The October 2001 agreement between the
ruling Chama Cha Mapinduzi (CCM) and the opposition Civic United Front
(CUF) to resolve Zanzibar's political crisis earlier in the year was an
historic milestone in the management and resolution of conflicts, especially
in Africa, two senior political leaders from the United Republic of Tanzania
said today at a Headquarters press conference.
Philip Mangula and Seif Sharif Hamad, secretaries-general of the CCM and the CUF respectively, described the background to the events of January last year when scores of people were killed in Zanzibar and thousands sought refuge in neighbouring Kenya, the events came as a shock, because Tanzania had for a long time enjoyed the reputation of being an island of peace in a continent pockmarked by violent and even genocidal conflicts. Although the events appeared to the outside world to have been unexpected, they were in fact a direct product of what Mr. Hamad said was a "difficult democratization process" in Zanzibar.
Flanked by the United Republic of Tanzania's Permanent Representative to the United Nations, Daudi N. Mwakawago,and Mustapha Nayang'anyi, the Tanzanian Ambassador to Washington, the two political officials said that, sad as the events of 26 to 27 January 2001 were, Tanzanians had proved that it was possible to resolve issues if people were serious and put national interests first. It was their hope that the Tanzanian experience would offer important lessons to neighbouring countries who were experiencing similar conflicts.
"We believe that there is no alternative to dialogue," Mr. Hamad said. "The only mechanism to prevent, manage or resolve conflicts is serious dialogue. We created the problem, so we should not depend on other people to come and solve the problem." He added that success in reaching the resolution of the crisis was made possible by the realization by all Tanzanians that they had the responsibility of finding a solution to a problem they had created themselves.
The accord between the CCM and the CUF was signed on 10 October 2001. It included a detailed timetable for its implementation spread over an 18-month period from the date of its signing. The agreement included the setting up of a Joint Presidential Supervisory Committee with full legal powers to oversee its implementation; the formation of an Independent Presidential Commission of Inquiry; the freeing of all political detainees; and the provision of humanitarian assistance to the bereaved, the injured and others. By the time the agreement was signed, most of the refugees in Kenya had returned home following official guarantees for their safety and freedom from prosecution. Both party leaders expressed confidence and satisfaction at the pace and progress of the implementation of the agreement.
According to Mr. Mangula, contributing factors to the successful conclusion of the agreement included patriotism and the two conflicting parties' political will and desire to reach a solution. Hard-line extremists in each party tried to "rock the talks", including even government leaders. But, both the reconciliation process and the resulting accord had full Tanzanian ownership, which guaranteed the commitment to full implementation by all the major players.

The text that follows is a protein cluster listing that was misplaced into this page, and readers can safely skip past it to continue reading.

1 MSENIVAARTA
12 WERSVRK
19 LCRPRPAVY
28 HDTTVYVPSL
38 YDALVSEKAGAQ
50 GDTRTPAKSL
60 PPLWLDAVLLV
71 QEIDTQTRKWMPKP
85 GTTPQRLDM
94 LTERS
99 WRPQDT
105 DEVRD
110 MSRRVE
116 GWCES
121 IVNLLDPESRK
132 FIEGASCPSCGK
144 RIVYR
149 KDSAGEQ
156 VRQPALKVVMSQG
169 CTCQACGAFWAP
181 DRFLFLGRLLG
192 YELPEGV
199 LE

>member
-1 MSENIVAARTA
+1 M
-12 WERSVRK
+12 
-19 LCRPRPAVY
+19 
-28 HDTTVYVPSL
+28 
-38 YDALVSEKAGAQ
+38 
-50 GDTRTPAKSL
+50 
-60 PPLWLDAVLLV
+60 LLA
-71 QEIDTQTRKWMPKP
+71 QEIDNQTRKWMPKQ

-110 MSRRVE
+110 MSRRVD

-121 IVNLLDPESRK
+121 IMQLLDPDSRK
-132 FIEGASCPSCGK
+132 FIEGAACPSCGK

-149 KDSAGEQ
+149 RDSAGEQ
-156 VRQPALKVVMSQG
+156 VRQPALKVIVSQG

In response to a correspondent's question, Mr. Hamad said that most of Africa's military coups and dictatorships were inspired by eternal interests. African people and their leaders had now decided that there was no room for dictators in Africa.
"Democratically elected African leaders have made a landmark decision,"
Mr. Nyang'anyi said. "They will never sit at the same table with any military dictator in Africa. They will only assemble as heads of freely-elected governments by the people in Africa. Any military adventurer who comes through the military and becomes a military dictator will be barred from those meetings."
Continuing, he said, while African leaders and their people had their share of the blame, the international community, backed by "an enthusiastic international press," was largely to blame for creating the situation prevailing in many countries on the continent. For example, just before the recent elections in Zambia, the international press went ahead and made a decision about who was going to become the president. The international press, therefore, raised expectations that somebody by the name of Mr. Mazoka was leading in the election. Before the elections they pre-empt the decision of the Zambian electorate. Why?" he asked.
Similarly, in Zimbabwe, already there was a perception that somebody has got to go. "Give the Zimbabweans a chance," he said. "They have the capacity to decide what is best for them." Speaking as a journalist, he said it was unfortunate that the international press did not realize that by its campaign against Zimbabwean President Robert Mugabe and his regime it was in fact helping him. He might win the elections scheduled for tomorrow by a landslide, because any African leader who stood up to the "big guys" became a hero in the African psychology.
He cited Burundi, Democratic Republic of the Congo, Somalia, Liberia, and Sierra Leone as countries where their nationals had rejected undemocratic government. "As long as you have a government that is illegitimate, where the government has not been formed through a properly conducted election, you'll have a problem with the people of Africa. They don't like dictators."